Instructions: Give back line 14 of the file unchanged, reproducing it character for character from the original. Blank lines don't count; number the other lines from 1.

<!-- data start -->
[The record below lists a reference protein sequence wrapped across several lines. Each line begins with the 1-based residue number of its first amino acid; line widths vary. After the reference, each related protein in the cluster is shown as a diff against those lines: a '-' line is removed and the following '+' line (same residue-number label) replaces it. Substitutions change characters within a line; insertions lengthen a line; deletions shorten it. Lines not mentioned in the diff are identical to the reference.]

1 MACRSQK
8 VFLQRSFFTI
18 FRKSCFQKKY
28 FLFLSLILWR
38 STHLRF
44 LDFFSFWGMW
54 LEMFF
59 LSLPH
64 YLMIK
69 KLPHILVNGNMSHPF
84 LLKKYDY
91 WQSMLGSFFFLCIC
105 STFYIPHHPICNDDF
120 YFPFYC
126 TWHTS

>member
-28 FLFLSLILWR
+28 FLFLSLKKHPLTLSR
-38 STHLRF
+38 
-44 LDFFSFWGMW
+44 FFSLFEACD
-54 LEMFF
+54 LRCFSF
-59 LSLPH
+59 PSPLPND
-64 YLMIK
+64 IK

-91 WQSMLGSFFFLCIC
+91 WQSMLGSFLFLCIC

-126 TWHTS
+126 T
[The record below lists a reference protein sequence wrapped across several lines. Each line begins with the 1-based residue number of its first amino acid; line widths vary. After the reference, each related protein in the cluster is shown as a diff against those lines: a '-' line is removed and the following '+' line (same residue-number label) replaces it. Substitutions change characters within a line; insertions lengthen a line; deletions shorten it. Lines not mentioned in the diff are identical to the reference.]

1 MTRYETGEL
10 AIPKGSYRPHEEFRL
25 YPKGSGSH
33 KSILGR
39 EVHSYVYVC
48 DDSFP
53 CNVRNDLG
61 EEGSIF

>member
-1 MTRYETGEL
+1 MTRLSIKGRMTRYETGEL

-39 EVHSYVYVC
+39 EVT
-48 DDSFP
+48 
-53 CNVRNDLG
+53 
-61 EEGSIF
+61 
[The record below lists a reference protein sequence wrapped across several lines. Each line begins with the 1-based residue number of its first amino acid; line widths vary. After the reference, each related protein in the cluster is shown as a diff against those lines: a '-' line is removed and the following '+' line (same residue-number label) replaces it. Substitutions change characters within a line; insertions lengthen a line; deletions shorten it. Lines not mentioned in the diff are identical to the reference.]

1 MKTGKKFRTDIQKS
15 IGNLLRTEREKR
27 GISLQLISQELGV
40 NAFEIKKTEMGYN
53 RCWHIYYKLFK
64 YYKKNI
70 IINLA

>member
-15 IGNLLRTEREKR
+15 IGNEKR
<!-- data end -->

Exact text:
105 STFYIPHHPICNDDF